Never drafted in the NHL, Sergey Tolchinsky garnered attention from the big league after a good career with the Sault Ste. Marie Greyhounds in the OHL. The winger hasn’t had a real chance in the NHL yet, but he has very good numbers in the AHL and will maybe get another call-up later in the season.
In this translated interview, originally appearing on the Russian website championat.com, Tolchinsky talked about his season, his chance with the Carolina Hurricanes and his plans for the future.
* You can enjoy the original interview by Maxim Zamyatin here *
Maxim Zamyatin: Your latest game in the AHL is dated March 13. Were you injured?
Sergey Tolchinsky: Yes, I had a lower-body injury but now all is good. I feel great, I’m trying to get in shape and getting ready for the playoffs.
MZ: The Charlotte Checkers will get to the playoffs and you’re scoring more than last year. How would you judge your season?
ST: You always want to play better. It was a hard season as I lost many games due to an injury. I’m not satisfied with my stats but if we consider my ice time, then the numbers aren’t bad.
MZ: April 7 will be one year since you were last called up to Carolina. What were you told by the Hurricanes?
ST: Frankly, I haven’t been told anything special. At the deadline, some NHL teams were interested in me but the Hurricanes rejected the offers as they said that they were interested themselves. However, I haven’t been called up yet.
— Hurricanes Report (@canes_fanly) April 7, 2017
MZ: It sounds strange, especially considering that your contract with the Hurricanes will run out soon.
ST: Yes, you’re right. But I’m not thinking about it. I’m under contract and I need to honor it in whatever case.
MZ: Maybe this situation is because the Hurricanes changed some things on their board?
ST: It happened after the deadline. It wasn’t the first time that I have been linked to a trade but the Hurricanes always rejected it, last year it was the same.
MZ: In the meantime, Valentin Zykov is playing very well.
ST: He’s great. He found his team, he is really in his place with the Hurricanes and he’s a very good player. I can say that he was lucky to end up in Carolina.
MZ: Each year you have a good training camp and it looks like it’s finally your season. But in the end, you were again sent down to the AHL. Why?
ST: When I was called up to the NHL, I played very well, I had two assists in four games. After each game, the GM and the coach told me that I played very well.
MZ: In Russia, the AHL is not very popular and there is such a stereotype that it’s a league for second-tier players who play in the typical, simple North American style. What can you say about it?
ST: [In the AHL] there are many good players. But not all of the players manage to live up to the mental pressure. It’s hard when you have good numbers and you don’t get called up. On the other hand, the hockey is very different. Many say that playing in the NHL is easier. The hockey is at a higher level. A lot depends on your partners.
MZ: Not long ago there were some rumors that you are thinking about returning to Russia. Is it true?
ST: Frankly speaking, I’m not sure how such a rumor appeared, since I am not thinking about going back to Russia and I haven’t told anyone anything similar. That’s why I was very surprised when I read such news. I am fully focused on getting ready for the playoffs, thus it’s too early to think about transfers.
Moreover, it’s still possible that I will get traded. I haven’t thought about going back to Russia yet but I can’t exclude this option. The KHL is a great league. I am following CSKA, I watch games pretty often, including the playoffs.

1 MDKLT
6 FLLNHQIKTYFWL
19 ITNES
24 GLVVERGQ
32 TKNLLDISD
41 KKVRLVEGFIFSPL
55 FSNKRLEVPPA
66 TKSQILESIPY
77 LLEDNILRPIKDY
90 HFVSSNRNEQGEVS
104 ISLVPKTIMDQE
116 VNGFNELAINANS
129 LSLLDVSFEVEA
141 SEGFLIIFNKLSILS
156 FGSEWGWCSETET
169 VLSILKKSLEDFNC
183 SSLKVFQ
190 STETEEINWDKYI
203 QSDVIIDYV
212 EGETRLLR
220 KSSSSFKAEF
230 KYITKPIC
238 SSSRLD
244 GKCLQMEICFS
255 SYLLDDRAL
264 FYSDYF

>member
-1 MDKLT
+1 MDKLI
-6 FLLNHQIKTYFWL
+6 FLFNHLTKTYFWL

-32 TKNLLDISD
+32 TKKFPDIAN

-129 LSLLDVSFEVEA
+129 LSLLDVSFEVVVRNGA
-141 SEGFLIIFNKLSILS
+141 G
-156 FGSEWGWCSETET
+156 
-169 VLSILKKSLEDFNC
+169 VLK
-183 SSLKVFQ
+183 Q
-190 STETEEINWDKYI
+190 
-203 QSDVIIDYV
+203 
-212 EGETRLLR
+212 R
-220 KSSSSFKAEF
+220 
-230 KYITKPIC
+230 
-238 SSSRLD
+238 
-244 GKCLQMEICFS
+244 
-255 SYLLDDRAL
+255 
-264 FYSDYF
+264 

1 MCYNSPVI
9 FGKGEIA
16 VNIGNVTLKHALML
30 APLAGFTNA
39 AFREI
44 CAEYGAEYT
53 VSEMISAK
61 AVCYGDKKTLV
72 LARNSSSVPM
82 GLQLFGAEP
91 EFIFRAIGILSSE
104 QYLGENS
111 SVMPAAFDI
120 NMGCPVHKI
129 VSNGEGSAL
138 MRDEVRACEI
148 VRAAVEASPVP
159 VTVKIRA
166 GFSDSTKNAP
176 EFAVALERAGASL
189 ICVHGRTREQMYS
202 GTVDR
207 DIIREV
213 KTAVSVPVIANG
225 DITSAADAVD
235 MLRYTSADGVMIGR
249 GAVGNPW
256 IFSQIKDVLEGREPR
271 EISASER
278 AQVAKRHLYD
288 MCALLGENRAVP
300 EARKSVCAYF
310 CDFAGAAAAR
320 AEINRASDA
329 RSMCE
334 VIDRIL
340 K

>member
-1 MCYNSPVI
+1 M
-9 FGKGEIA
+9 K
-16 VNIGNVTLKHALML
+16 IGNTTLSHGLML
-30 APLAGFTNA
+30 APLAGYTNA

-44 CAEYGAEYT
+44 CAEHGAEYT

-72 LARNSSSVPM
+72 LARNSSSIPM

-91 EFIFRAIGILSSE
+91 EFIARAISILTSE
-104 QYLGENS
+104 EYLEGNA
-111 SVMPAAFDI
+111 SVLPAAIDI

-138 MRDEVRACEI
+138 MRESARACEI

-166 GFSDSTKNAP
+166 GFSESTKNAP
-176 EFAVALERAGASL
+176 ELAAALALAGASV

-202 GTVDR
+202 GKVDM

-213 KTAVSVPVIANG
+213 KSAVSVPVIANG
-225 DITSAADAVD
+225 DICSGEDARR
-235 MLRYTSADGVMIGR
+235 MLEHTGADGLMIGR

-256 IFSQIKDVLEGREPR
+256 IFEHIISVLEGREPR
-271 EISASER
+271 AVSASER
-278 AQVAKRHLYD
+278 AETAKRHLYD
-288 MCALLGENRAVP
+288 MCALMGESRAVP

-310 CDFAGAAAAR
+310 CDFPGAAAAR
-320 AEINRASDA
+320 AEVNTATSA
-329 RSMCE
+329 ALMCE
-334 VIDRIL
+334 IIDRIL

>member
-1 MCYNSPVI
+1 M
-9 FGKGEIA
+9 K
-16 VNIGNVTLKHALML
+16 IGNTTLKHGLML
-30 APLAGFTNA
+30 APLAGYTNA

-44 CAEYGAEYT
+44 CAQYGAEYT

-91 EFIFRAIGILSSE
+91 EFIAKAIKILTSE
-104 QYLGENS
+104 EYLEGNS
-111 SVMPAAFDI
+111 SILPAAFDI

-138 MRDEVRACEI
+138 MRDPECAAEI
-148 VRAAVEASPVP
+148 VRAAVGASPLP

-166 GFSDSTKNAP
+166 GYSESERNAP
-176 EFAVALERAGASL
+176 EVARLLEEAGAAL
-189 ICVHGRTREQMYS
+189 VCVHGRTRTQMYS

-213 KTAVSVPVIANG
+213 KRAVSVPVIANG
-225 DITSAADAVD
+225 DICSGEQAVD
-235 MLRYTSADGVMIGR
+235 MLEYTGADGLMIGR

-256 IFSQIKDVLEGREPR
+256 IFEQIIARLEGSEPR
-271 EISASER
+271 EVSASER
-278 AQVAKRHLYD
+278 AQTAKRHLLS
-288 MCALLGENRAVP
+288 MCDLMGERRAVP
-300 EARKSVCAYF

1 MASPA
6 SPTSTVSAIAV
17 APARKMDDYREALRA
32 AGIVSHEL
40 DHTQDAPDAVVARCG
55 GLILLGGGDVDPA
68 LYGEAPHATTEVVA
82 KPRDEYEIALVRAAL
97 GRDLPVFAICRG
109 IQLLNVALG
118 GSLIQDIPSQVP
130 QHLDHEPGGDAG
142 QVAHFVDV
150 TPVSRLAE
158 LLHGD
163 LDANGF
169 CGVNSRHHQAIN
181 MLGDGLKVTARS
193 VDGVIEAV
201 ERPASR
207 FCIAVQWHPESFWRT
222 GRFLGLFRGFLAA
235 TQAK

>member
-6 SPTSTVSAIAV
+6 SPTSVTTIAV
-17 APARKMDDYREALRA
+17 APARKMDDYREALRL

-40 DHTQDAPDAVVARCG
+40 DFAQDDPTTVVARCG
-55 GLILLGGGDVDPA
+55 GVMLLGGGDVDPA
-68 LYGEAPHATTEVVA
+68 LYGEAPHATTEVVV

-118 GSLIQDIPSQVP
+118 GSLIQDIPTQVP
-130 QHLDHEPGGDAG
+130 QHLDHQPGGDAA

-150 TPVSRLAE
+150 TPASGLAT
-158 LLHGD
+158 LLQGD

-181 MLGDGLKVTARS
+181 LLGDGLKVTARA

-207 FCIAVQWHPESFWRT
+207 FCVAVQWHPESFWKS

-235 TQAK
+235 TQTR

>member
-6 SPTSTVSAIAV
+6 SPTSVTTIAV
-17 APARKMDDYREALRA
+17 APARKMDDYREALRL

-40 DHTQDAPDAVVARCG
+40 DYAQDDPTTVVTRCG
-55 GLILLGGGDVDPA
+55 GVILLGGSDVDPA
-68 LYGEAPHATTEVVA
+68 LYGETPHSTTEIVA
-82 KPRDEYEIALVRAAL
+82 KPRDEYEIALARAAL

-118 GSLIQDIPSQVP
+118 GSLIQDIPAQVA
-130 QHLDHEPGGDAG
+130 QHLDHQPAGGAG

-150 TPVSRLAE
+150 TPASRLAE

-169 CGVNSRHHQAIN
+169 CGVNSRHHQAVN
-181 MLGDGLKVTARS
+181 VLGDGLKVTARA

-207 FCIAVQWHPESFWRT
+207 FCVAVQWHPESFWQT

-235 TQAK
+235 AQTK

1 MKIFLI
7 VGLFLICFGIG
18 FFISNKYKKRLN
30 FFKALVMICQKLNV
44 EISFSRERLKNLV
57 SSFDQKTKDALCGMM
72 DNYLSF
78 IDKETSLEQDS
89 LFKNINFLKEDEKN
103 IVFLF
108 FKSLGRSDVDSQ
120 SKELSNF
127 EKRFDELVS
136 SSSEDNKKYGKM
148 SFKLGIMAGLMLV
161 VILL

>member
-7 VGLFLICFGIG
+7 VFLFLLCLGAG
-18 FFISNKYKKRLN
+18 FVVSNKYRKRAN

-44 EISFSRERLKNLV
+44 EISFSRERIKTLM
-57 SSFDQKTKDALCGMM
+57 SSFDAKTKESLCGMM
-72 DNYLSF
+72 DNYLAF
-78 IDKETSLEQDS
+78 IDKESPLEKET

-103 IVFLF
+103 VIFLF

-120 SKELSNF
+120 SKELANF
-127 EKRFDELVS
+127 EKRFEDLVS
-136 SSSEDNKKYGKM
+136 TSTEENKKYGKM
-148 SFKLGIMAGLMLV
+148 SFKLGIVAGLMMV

MZ: There are still 10 games to go in the NHL regular season. You still have time to get called up.
ST: Yes, in the last two seasons I was called up close to the end of the season. Hopefully, it will be like that this year too.
MZ: During an interview with championat.com, CSKA president Igor Esmantovich said that the team is interested in all their alumni.
ST: Yes, I read it and it was very pleasant.
MZ: Sometimes, going back to Russia is psychologically hard and not each player manages to do it successfully. Aren’t you worried about it?
ST: I’m sure about myself. However, I want to repeat that I’m not thinking about going back to Russia. I’m now fully focused on the interests of the team with whom I am under contract.
MZ: Your career path wasn’t ordinary. You moved to the OHL then, without being drafted, got picked up by the Hurricanes and you even got to debut in the NHL.
ST: Yes, nothing kind of went as planned. I had my ups and downs, but that happens to any player. You can’t always move forward in a straight line. You need to fight through the difficulties and prove wrong those who didn’t believe in you.
MZ: How hard is it psychologically?
ST: I won’t give up, that’s for sure. I’m 23. I’m still young and many players become stars much later. Quite the opposite, it gives you more stimuli. I’m sure that I haven’t shown yet what I can do. As I said earlier, there were other NHL teams interested in me. Many who change teams manage to move on to another level and showcase their best game. There are plenty of examples like this, so we’ll see what happens this summer.
MZ: If you get called up to the Hurricanes, won’t this prevent you from successfully playing for the Checkers in the playoffs?
ST: It wouldn’t prevent me from anything, quite the opposite, it would give me more confidence. If I am given a chance I will be very happy and will try to show my best game. Talking about the AHL playoffs, we have a good team and a good chance to go far. But our opponents will be good as well.
A professional hockey writer and translator. Loves Russian culture, language, and hockey. Reachable on twitter @AlexSerenRosso